Strange Capistrano deploy error - executing environment.rb?


#1

Capistrano 1.4
Source system: Win XP
Target system: Red Hat 10.x

BACKGROUND:
I recently added the following to my environment.rb file in order to use
the Ruby-Java bridge (RJB):

require ‘rjb’
gem ‘rjb’, ‘>= 1.0.3’
Rjb::load("#{RAILS_ROOT}/lib/jxl.jar", [’-Xmx512M’])

PROBLEM:
When I deploy to my remote system, when this line in deploy.rb:

run “cd #{current_path}; rake db:migrate RAILS_ENV=test;”

is executed, I see the following in the log:

executing “cd ~dusan/eSimplyTest/current; rake db:migrate
RAILS_ENV=test;”
servers: [“192.168.1.102”]
[192.168.1.102] executing command
** [out :: 192.168.1.102] /usr/bin/rake:17:Warning: require_gem is
obsolete. Use gem instead.
** [out :: 192.168.1.102] (in
/home/dusan/eSimplyTest/releases/20070219185329)
** [out :: 192.168.1.102] rake aborted!
** [out :: 192.168.1.102] can’t create Java VM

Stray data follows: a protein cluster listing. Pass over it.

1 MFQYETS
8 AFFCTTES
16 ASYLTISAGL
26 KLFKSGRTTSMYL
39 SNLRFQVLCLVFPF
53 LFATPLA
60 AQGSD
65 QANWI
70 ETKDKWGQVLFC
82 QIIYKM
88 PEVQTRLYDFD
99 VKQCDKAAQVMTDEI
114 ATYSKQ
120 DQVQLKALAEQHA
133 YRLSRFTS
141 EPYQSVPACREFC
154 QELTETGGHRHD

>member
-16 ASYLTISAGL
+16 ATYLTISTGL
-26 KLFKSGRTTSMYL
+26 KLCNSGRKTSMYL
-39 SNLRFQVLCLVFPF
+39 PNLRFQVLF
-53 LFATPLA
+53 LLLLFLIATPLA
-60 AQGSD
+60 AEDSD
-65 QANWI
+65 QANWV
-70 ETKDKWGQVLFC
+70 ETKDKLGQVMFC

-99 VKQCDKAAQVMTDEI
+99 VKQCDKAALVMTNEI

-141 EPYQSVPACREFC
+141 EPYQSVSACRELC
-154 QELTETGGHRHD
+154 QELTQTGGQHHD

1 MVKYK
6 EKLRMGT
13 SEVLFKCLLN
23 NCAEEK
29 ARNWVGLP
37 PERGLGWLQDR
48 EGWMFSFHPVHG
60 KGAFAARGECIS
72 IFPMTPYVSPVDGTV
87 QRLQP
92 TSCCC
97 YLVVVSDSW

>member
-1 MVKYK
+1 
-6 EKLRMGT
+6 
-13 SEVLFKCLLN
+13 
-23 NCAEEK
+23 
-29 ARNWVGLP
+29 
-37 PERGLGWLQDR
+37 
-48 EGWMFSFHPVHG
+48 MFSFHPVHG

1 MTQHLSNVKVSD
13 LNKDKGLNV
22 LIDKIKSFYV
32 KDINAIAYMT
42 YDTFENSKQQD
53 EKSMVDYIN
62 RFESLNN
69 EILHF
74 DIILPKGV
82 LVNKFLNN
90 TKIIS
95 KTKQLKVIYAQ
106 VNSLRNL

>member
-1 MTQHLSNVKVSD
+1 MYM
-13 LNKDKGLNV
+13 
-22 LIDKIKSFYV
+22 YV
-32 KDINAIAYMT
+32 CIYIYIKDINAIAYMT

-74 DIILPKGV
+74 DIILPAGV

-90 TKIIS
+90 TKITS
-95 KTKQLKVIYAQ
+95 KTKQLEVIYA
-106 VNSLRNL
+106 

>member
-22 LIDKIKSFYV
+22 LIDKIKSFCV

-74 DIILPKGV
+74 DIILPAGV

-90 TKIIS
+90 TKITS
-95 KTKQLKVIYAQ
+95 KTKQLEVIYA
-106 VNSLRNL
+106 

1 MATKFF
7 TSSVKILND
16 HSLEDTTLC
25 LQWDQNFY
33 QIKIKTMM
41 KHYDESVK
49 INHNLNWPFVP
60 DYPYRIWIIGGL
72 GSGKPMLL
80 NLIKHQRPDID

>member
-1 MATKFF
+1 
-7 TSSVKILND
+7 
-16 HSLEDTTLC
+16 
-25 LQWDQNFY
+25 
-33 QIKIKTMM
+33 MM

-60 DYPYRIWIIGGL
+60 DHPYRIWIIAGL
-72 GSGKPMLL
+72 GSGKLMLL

** [out :: 192.168.1.102]
** [out :: 192.168.1.102] (See full trace by running task with --trace)

Notice the “can’t create Java VM” line, as though it’s attempting to run
the code in environment.rb. I’ve verified that this is the problem by
commenting out the Jrb setup lines in environment.rb and redeploying and
not seeing the error anymore.

What’s going on here? Why is a rake db:migrate command attempting to
run environment.rb?

If I run “cd ~dusan/eSimplyTest/current; rake db:migrate
RAILS_ENV=test;” on the target server by hand as the correct user, I
don’t see any mention of Java VM, and the migrate proceeeds normally.
Also, if I run a SSH session from my Windows box to the target server
and issue this command, it works fine - I don’t see this error.

Does anyone understand why stuff in my environment.rb is affecting my
deployment with Capistrano in this way?

Any insight is appreciated.

Thanks,
Wes


#2

As it turns out, this is due to the fact that the ssh calls do not
execute the regular login script for the user on the remote host.

Adding some statements to set environment variables to allow Java stuff
to work did the trick.

Thanks,
Wes